It’s pretty bad when you go for a run and it’s so cold that your eyes tear up. It’s even worse when it’s so cold that the tears freeze to your face.
When I put together my training program for the Honolulu Marathon several months ago, I knew that I would have to do a 20 miler the Sunday before Thanksgiving. I wasn’t really concerned about the weather because Mid-November temperatures in this area typically fluctuate between the mid 30’s and upper 40’s. That’s almost ideal when it comes to running – even at the lower end of the that temperature range, I would be able to get away with a long sleeve running shirt and maybe a pair of long running pants. At the high end, I would still be wearing shorts. Of course, this is Chicago and things can never be that easy when it comes to the weather.
A massive snowstorm hit the day before my long run. I spent Saturday shoveling snow while dealing with 40mph wind gusts and falling temperatures. The next morning I woke up to a blanket of snow covering the ground, an outside temperature of 7 degrees and a windchill that made it feel like 3.
Obviously these are less than ideal conditions for a run of any length, let alone a 20 miler. I had to get the run in though or else I would risk not being ready on race day and increasing my chances of getting injured. And since the mere thought of running 20 miles on a treadmill is enough to make my eyes roll to the back of my head, staying inside was not an option.
This is not the first time I’ve run in conditions like this. A few years ago I was training for the Disney Marathon and had to deal with a cold snap that hit in the middle of December and dropped the temperature down to -9. Again, this happened just in time for a 20 mile run that I had planned months earlier. While I was running, a lady pulled up alongside me in her car and asked if I needed a ride. She assumed that the only reason anyone would be out running in weather that cold is because something was wrong and they were trying to run to a safe place. I smiled and waved and said “no thanks, I’m good”. She gave me an odd look and said “Okaaayyyyy….” and drove off.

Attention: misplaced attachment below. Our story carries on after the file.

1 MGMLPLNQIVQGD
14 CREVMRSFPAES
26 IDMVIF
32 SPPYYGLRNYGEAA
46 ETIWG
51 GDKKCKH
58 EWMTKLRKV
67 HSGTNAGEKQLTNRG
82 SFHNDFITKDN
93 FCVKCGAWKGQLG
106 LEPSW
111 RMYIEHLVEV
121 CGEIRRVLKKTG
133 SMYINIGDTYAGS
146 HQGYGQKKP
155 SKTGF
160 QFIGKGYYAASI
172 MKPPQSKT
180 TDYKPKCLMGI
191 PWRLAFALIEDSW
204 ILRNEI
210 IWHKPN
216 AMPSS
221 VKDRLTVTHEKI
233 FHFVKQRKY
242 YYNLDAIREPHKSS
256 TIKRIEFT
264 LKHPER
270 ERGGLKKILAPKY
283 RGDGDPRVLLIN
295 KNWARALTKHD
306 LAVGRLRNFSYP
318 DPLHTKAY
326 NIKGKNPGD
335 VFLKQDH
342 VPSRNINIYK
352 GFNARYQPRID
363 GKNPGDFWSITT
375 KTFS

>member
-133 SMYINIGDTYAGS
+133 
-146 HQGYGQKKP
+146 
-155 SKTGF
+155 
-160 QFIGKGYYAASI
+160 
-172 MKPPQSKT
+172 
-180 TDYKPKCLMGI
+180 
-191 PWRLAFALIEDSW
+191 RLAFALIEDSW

Whenever I tell people stories like the ones above the response I get is usually something along the lines of either “Duuuude that’s hard core! You Rock!” or “Holy shit man, you’re crazy!”. So let’s be clear: I hate running in extremely cold weather. I just know that skipping long runs because it’s cold outside can create a whole separate set of risks on race day.
I also know that super cold temperatures in Chicago are both unpredictable and unavoidable, particularly between the months of December and March. If you live here and you’re planning on doing either a winter or an early spring marathon, you should be prepared for at least one of your long runs to be a below freezing, bone chilling hypothermiatastic good time. And since the temperature is going to get a lot colder over the next few months, I figured I would share some tips for doing long runs in extreme cold:
Cold Weather Running Gear
Here’s how I dressed for my run this past Sunday from the bottom up:
- Running shoes with two pairs of socks to protect my feet. I had to loosen the laces on my shoes to get my feet into them but I prefer that to frostbitten toes.
- 2XU MCS Compression Tights and a pair of thermal running pants to cover my legs.
- A short sleeve running t-shirt, covered by a long sleeve thermal running shirt covered by a moisture wicking hoodie on my upper body.